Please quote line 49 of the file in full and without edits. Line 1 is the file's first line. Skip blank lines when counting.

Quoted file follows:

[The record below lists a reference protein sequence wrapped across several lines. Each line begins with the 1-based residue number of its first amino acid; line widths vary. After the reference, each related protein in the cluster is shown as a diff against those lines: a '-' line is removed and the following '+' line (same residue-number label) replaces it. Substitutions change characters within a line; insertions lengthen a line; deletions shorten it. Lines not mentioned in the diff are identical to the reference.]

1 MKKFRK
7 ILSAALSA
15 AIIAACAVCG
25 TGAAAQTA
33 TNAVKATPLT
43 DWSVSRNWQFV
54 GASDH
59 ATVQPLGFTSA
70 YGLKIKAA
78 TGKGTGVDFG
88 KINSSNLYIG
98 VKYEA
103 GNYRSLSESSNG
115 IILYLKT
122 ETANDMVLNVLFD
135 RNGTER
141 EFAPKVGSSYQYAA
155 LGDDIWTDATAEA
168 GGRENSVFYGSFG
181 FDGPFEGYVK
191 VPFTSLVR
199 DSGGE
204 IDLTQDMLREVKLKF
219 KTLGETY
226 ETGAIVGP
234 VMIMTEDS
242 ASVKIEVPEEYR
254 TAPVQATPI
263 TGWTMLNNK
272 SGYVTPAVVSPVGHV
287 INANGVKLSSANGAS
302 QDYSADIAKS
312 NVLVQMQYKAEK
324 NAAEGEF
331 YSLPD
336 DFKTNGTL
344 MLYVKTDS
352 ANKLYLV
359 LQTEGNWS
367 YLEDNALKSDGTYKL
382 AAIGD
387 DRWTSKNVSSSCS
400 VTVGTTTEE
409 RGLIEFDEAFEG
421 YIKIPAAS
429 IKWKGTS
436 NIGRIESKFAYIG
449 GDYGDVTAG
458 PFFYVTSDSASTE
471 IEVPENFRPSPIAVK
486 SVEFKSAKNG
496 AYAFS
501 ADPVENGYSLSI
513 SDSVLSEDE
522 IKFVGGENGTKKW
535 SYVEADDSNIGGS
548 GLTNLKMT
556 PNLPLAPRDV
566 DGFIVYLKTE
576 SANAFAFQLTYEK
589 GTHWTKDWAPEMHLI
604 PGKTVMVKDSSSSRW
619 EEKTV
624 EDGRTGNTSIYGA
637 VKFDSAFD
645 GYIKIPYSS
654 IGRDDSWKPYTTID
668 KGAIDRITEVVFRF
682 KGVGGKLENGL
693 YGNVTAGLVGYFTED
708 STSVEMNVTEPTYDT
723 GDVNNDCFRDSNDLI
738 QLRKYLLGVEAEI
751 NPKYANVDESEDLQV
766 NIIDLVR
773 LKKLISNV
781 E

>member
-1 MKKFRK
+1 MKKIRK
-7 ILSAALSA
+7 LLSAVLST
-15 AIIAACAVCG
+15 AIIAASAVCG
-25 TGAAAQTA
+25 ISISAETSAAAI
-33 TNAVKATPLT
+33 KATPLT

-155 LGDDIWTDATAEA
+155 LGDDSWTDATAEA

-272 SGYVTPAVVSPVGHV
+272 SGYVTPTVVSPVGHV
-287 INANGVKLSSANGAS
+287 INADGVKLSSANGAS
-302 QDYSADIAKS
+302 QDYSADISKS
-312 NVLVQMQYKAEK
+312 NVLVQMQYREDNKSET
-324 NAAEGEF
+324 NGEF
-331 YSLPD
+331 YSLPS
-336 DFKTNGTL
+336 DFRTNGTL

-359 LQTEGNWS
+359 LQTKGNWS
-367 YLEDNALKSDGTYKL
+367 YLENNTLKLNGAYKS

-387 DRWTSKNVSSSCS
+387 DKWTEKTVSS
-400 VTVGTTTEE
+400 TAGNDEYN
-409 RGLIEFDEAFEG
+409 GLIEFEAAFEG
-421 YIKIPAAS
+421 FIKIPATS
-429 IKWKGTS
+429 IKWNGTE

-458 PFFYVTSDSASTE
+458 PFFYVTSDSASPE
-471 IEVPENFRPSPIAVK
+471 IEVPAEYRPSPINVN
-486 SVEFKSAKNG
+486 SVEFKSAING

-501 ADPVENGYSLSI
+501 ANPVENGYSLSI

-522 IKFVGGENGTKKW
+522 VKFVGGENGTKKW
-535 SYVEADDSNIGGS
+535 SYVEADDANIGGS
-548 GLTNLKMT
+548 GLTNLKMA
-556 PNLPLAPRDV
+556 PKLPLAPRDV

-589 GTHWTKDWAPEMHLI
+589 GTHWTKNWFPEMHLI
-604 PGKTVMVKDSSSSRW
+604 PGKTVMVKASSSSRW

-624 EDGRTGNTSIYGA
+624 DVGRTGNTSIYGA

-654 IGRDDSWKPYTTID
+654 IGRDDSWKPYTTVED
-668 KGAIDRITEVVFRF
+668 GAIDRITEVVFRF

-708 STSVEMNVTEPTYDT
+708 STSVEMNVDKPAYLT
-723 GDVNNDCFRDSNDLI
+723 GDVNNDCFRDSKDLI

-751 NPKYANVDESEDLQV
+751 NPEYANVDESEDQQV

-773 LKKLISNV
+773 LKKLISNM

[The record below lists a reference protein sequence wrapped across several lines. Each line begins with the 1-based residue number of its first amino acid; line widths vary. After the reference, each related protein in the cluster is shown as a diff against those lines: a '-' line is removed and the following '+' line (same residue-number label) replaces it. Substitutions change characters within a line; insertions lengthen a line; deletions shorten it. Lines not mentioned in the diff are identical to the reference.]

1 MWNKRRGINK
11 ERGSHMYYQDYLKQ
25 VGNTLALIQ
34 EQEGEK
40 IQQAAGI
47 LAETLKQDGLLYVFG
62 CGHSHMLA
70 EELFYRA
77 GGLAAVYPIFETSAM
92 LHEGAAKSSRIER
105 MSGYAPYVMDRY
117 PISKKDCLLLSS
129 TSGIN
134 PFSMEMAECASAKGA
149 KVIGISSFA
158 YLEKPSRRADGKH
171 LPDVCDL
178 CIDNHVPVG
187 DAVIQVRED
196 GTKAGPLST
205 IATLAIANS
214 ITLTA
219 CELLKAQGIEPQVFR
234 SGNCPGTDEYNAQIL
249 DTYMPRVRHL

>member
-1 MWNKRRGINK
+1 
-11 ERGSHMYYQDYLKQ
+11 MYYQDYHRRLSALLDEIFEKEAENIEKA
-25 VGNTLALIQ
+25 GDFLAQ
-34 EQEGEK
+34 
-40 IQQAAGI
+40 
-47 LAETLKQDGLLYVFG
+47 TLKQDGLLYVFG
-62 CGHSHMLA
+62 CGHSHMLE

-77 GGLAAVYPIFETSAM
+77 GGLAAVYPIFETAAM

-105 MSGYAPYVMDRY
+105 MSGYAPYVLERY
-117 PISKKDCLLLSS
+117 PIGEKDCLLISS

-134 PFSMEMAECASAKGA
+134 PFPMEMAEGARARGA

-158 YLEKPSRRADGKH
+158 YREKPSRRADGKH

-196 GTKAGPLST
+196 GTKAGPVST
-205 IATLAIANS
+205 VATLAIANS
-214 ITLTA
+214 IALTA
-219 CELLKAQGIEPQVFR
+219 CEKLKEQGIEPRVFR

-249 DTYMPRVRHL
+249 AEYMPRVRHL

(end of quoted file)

449 GDYGDVTAG